The tragically fatal wrong-way head on crash last Wednesday night on the J.R. Allen expressway fits almost every statistic safety experts keep on wrong way crashes.
The National Transportation Safety Board says there are roughly 300 wrong-way crashes per year in the country with about 360 fatalities.
They make up just three percent of accidents on divided highways, but wrong way crashes are 25 percent more likely to result in fatalities than other types of accidents.
Another statistic that can't be ignored is age: almost 20-percent of wrong way crashes involve drivers over the age of 70. When a driver reaches 80, the chances of a wrong way crash happening doubles, and like the accident on the J.R. Allen, 78 percent of wrong way crashes happen at night.
Alcohol is always a factor, but not all wrong way crashes are caused by drunk drivers. Poor signage is often a bigger factor. The familiar "wrong way" signs posted at exit ramps are meant to give the earliest possible warning to drivers.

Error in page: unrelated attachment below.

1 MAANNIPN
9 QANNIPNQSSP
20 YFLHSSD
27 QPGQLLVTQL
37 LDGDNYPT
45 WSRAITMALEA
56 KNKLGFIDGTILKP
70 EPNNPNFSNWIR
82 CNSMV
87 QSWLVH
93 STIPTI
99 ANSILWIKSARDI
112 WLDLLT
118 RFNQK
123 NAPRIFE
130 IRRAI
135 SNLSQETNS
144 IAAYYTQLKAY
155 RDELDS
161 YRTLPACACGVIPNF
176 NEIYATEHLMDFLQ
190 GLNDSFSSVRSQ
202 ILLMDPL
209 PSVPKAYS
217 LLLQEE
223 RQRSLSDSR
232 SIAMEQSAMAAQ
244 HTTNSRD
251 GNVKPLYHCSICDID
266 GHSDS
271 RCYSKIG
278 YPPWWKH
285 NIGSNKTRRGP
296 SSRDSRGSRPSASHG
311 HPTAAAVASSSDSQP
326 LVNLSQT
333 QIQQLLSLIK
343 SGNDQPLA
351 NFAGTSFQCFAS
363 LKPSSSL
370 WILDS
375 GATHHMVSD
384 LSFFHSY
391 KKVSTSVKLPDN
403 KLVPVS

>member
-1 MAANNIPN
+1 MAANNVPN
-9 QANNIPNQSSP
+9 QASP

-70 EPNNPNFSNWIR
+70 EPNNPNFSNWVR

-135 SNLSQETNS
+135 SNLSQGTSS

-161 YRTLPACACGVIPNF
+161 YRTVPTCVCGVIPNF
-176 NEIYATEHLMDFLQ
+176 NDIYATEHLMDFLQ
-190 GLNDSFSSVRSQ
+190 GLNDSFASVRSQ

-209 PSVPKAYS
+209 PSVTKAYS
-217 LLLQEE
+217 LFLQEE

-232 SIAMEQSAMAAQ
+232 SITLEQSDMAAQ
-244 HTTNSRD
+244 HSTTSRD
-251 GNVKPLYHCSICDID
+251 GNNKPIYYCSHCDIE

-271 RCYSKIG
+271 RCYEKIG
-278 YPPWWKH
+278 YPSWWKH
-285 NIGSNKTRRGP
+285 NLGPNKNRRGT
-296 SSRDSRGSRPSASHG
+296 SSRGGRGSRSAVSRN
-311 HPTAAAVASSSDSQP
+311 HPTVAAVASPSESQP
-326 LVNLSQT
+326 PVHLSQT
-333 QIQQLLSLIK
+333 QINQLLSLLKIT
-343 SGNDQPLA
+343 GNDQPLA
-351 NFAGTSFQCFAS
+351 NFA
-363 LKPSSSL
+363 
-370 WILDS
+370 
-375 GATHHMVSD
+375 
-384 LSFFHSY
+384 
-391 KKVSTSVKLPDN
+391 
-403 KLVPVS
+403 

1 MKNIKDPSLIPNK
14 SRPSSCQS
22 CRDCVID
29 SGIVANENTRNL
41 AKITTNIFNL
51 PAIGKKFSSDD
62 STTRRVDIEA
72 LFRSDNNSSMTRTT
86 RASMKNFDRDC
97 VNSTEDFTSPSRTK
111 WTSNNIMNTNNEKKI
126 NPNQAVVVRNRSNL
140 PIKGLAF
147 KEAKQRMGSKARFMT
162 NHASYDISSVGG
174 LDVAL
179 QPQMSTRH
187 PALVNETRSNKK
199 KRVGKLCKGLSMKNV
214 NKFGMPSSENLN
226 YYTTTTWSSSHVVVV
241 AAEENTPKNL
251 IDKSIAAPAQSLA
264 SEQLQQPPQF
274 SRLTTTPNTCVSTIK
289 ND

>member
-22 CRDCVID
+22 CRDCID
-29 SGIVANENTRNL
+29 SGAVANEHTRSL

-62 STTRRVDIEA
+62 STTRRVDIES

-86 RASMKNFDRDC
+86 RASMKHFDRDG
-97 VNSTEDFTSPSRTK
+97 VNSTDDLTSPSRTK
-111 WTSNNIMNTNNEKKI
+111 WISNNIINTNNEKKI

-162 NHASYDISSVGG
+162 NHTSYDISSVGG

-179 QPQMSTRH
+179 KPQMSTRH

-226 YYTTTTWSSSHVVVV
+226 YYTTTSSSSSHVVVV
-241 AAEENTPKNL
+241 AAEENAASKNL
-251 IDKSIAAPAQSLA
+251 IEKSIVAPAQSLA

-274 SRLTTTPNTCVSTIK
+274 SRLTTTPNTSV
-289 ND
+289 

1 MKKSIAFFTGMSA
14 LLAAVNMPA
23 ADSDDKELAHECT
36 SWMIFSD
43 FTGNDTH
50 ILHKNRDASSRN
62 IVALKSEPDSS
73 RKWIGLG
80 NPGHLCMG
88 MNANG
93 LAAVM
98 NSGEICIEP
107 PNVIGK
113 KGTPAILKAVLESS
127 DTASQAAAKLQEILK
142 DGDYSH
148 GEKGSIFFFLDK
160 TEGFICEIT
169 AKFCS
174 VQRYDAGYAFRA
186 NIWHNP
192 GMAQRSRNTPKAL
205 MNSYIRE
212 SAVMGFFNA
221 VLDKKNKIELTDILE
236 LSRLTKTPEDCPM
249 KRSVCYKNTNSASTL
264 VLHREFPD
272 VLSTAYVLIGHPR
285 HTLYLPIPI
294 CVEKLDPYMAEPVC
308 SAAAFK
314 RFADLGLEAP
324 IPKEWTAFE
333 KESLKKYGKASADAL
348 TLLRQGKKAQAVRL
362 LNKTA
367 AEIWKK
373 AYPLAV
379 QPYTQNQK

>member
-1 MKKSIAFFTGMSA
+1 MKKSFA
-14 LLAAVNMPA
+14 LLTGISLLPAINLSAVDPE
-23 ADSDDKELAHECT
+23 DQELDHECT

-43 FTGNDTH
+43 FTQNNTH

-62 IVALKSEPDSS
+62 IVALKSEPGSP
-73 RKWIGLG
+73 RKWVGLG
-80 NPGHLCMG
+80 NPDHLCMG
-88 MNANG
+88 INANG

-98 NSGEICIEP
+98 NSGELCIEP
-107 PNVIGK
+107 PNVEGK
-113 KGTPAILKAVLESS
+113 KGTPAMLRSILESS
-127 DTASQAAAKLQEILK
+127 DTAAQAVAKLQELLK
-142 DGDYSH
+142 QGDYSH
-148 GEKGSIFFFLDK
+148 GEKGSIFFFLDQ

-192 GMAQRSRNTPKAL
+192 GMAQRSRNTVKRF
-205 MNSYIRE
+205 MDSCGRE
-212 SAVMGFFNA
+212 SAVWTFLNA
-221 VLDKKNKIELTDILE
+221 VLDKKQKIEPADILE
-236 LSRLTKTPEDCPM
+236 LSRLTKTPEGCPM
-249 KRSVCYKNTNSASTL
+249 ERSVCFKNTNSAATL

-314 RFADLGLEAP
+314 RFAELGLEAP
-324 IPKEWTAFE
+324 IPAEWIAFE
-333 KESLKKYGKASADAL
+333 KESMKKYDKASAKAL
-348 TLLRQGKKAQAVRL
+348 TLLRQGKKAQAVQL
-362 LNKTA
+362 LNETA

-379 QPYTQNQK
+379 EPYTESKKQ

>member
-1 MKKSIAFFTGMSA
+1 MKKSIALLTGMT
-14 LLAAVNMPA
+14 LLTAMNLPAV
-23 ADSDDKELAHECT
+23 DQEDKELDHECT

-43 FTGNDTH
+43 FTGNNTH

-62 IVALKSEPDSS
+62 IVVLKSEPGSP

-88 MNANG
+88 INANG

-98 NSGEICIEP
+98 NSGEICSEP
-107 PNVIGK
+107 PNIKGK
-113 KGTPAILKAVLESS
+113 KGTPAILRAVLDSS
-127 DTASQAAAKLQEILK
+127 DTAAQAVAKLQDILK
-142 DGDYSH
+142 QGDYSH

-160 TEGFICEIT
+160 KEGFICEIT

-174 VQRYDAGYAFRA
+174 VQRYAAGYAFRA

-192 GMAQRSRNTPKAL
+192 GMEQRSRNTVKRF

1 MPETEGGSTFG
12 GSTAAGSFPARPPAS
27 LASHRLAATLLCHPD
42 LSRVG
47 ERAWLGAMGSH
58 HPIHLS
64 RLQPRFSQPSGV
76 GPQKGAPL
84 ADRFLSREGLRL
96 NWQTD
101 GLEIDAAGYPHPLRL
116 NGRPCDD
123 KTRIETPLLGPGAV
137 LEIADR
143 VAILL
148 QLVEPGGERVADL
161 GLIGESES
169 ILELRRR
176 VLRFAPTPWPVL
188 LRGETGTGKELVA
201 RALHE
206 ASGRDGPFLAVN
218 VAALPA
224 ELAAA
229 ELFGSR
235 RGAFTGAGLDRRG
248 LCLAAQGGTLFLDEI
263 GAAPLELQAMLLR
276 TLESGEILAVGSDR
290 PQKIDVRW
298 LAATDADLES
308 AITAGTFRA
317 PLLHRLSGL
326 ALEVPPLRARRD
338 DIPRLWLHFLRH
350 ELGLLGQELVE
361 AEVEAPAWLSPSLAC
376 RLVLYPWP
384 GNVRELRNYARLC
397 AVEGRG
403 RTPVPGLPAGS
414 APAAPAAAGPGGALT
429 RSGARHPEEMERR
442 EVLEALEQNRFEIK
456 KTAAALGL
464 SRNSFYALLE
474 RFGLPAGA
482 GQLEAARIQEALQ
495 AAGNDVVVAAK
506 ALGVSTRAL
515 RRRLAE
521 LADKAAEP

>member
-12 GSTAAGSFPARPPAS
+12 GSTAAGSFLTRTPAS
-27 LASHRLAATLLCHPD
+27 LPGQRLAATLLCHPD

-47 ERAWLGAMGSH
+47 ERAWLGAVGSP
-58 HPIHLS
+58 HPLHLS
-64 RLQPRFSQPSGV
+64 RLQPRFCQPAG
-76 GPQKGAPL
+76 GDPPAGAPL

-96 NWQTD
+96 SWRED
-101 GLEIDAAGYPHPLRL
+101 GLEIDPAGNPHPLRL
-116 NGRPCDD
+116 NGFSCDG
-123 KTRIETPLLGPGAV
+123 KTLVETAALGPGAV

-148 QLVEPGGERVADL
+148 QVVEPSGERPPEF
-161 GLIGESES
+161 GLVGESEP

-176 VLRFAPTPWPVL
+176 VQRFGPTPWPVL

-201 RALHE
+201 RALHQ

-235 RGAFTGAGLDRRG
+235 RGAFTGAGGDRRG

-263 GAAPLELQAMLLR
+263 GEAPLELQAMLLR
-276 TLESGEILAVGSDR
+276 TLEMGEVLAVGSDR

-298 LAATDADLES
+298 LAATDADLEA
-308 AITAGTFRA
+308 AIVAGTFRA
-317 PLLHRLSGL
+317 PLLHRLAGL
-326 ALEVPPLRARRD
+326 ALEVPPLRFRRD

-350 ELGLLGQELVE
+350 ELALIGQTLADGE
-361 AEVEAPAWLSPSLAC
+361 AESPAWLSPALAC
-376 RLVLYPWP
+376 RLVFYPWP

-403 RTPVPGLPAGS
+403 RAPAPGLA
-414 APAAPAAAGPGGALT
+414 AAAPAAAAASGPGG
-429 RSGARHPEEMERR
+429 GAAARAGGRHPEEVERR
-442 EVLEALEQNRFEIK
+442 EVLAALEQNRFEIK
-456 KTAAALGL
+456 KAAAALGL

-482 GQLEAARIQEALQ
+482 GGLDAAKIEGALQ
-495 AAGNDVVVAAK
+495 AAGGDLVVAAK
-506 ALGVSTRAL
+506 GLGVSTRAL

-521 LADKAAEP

The NTSB has been studying whether much larger and lighted signs would perform better and the obvious answer is yes. Another NTSB recommendation is for states to post multiple signs along the wrong way path so drivers have extra chances to realize their mistake before it's too late.
With all the distractions on the road these days, it just makes sense for the state to look twice at the "wrong way" signage at every exit ramp.
The signs need to be large enough and numerous enough to provide a strong and clear message to any confused driver that they are headed for disaster.
General Manager Holly Steuart brings two editorials a week to WTVM. If you would like to respond to an editorial, e-mail your response to WTVM Editorial Committee or write to:
WTVM Editorial Committee
1909 Wynnton Road
Columbus, GA 31906
Copyright 2014 WTVM. All rights reserved.